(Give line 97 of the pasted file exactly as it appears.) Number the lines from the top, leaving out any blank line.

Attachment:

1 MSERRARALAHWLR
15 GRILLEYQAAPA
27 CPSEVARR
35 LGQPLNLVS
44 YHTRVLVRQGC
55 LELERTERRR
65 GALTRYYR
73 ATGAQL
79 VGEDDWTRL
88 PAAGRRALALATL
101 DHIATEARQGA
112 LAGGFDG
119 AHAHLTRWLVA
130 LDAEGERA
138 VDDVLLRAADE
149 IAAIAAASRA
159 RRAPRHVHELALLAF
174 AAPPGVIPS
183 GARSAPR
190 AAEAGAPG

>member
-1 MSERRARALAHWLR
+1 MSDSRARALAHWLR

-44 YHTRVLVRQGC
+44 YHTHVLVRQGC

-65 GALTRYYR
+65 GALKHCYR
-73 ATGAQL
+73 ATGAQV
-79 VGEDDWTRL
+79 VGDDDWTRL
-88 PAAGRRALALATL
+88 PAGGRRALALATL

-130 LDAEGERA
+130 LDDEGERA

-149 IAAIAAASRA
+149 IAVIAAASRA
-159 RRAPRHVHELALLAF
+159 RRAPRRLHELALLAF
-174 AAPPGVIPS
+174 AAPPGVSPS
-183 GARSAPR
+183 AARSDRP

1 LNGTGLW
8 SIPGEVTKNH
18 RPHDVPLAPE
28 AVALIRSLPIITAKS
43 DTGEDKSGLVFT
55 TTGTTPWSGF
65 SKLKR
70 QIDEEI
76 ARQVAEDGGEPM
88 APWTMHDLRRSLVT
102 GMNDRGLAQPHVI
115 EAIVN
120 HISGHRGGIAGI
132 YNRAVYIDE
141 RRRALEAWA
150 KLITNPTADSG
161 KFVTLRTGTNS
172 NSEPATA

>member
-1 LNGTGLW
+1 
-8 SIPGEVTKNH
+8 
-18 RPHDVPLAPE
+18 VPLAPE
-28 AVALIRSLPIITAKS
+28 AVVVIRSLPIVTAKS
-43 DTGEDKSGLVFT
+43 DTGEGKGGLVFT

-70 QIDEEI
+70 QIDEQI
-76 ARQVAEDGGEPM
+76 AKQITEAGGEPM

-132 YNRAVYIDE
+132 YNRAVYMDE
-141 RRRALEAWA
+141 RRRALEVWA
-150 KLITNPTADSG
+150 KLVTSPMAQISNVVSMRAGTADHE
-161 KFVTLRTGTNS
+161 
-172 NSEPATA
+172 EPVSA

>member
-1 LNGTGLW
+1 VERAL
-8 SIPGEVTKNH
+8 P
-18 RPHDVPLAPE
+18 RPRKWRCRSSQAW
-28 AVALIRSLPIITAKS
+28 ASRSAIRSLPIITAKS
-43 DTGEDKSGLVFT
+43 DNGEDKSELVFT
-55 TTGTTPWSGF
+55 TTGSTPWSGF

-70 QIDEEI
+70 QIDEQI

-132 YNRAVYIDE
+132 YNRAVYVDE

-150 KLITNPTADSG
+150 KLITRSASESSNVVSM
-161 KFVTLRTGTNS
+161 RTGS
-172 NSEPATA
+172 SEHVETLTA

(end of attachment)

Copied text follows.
+43 DNGEDKSELVFT